How to parse xml using Ajax and build web page

This is a prototype of a project done on a client website.

Our client often organized events and wanted an easy way to update the speaker list so that it can be displayed on the homepage. We decided to have the list of speakers in an XML file.

Using Ajax, I parsed the XML and displayed the list of speakers onto the HTML page as an unordered list.

The page DOM was created from the XML using javascript.

About AJAX

  • AJAX stands for Asynchronous Javascript and XML.
  • This means the client can request new pieces of information from the server any time without loading the entire page. The new request can be triggered by an event on the browser such as clicking on a button, hovering on an image etc.
  • Javascript handles the events, creating new requests etc. and also takes care of updating the part of the document that needs to be changed.
  • Javascript talks to the server using APIs called XHR-XML HTTP Request.
  • Data transferred from the server to the client using XHR can be text file, html file or JSON object.

A sample of the XML file with the speaker list.

<speakers>
    <speaker>
        <name>Barot Bellingham</name>
        <shortname>Barot_Bellingham</shortname>
        <reknown>Royal Academy of Painting and Sculpture</reknown>
        <bio>Barot has just finished his final year at The Royal Academy of Painting and Sculpture, where he excelled in glass etching paintings and portraiture. Hailed as one of the most diverse artists of his generation, Barot is equally as skilled with watercolors as he is with oils, and is just as well-balanced in different subject areas. Barot's collection entitled \"The Un-Collection\" will adorn the walls of Gilbert Hall, depicting his range of skills and sensibilities - all of them, uniquely Barot, yet undeniably different</bio>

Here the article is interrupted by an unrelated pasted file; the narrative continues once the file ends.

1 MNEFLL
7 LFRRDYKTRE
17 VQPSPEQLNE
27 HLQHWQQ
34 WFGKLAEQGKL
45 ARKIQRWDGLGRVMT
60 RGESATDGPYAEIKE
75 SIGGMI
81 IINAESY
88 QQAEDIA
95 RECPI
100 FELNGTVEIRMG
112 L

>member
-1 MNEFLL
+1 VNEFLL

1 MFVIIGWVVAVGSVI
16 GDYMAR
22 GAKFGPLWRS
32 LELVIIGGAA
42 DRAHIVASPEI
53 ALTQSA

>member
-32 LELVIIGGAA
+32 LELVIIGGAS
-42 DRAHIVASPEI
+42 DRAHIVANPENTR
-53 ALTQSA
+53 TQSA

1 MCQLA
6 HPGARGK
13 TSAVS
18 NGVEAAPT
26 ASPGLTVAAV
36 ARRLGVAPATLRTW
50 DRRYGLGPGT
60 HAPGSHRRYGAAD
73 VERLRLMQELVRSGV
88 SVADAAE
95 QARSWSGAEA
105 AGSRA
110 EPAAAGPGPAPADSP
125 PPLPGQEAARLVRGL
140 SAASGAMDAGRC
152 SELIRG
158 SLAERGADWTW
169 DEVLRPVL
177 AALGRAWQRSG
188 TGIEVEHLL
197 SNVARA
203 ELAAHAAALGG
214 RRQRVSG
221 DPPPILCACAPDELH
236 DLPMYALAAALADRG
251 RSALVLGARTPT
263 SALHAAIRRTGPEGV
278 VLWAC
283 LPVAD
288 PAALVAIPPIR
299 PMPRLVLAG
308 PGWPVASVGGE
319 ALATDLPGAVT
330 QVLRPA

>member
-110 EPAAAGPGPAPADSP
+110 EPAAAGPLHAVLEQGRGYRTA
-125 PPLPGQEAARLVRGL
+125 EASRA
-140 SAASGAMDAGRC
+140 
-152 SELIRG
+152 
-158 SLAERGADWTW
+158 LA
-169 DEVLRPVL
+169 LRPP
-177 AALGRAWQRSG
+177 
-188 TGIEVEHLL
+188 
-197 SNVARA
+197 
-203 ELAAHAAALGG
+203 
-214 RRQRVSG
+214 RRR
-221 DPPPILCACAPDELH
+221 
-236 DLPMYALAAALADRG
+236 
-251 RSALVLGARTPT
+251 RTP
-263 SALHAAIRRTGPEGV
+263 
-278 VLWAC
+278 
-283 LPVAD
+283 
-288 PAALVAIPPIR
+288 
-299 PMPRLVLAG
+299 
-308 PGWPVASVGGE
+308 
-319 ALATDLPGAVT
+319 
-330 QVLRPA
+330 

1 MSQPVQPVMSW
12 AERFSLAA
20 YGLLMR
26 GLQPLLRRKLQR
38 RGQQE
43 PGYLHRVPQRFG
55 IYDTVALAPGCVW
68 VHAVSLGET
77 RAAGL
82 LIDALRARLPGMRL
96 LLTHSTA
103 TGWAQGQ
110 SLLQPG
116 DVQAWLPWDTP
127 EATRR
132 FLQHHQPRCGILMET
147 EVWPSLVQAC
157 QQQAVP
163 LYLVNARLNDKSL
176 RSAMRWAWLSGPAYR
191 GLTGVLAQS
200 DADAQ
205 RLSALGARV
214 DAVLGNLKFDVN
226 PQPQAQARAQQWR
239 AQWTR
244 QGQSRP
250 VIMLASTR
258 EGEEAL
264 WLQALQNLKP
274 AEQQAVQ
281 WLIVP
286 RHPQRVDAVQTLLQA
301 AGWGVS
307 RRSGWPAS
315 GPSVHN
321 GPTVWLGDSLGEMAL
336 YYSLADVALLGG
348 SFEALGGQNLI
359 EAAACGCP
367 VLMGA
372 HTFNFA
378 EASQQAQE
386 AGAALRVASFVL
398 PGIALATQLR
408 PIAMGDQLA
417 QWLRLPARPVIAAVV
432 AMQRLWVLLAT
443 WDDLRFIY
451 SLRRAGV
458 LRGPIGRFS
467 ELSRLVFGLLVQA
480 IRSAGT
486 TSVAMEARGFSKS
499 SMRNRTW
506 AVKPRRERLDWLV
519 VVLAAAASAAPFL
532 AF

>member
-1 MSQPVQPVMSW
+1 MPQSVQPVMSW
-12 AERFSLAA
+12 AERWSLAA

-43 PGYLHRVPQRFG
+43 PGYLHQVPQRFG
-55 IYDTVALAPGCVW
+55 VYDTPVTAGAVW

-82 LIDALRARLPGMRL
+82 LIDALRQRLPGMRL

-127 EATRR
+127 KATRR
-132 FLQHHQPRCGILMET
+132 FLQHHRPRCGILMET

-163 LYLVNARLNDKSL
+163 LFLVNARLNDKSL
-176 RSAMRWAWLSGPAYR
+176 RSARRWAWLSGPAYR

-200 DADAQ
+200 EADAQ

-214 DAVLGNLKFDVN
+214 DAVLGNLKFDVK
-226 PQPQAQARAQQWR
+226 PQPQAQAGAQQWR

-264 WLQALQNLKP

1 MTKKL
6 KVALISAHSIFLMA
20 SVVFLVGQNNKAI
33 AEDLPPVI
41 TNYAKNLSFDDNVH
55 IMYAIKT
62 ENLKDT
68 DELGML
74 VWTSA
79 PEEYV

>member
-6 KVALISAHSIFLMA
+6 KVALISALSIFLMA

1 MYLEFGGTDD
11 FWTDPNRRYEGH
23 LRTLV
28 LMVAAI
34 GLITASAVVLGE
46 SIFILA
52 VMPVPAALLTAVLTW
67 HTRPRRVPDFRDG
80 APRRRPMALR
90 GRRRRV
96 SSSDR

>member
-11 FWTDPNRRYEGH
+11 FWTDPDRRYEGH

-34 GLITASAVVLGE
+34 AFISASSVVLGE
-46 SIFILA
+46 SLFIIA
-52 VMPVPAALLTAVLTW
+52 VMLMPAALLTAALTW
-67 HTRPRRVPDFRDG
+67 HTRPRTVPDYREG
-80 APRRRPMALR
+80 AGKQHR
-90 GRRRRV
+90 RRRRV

</speaker>
    <speaker>
        <name>Jonathan G. Ferrar II</name>
        <shortname>Jonathan_Ferrar</shortname>
        <reknown>Artist to Watch in 2012</reknown>
        <bio>The Artist to Watch in 2012 by the London Review, Johnathan has already sold one of the highest priced-commissions paid to an art student, ever on record. The piece, entitled Gratitude Resort, a work in oil and mixed media, was sold for $750,000 and Jonathan donated all the proceeds to Art for Peace, an organization that provides college art scholarships for creative children in developing nations</bio>
    </speaker>   
</speakers>

The html on the page

  <div id="update"></div>

javascript code snippet to parse the xml and build the web page

  /* Supporting Older IE Browsers */
  var request;
  if(window.XMLHttpRequest){
	request = new XMLHttpRequest();
  }
  else {
	request = new  ActiveXObject("Microsoft.XMLHTTP");
  }	
  request.open('GET', 'data.xml');
  request.onreadystatechange = function(){
    if((request.readyState === 4) && (request.status === 200)){			
      var items = request.responseXML.getElementsByTagName('name');
      var output = "<ul>";
      for (i=0; i< items.length ; i++){
	output += "<li>" + items[i].firstChild.nodeValue + "</li>";
      }
      output += "</ul>";
      document.getElementById("update").innerHTML = output;
    }
  };
  request.send();

I hope you found this article useful and interesting.

Do you have any thoughts on how to improve the code?

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Good Words

Femy’s a great front-end developer with excellent capabilities in XHTML/CSS/Javascript. She’s especially skilled with skinning ASP.Net websites–working in Visual Studio with .Net’s built-in controls and Telerik’s Rad Control package.

Arthur Wait VP, Engineering, Solutionset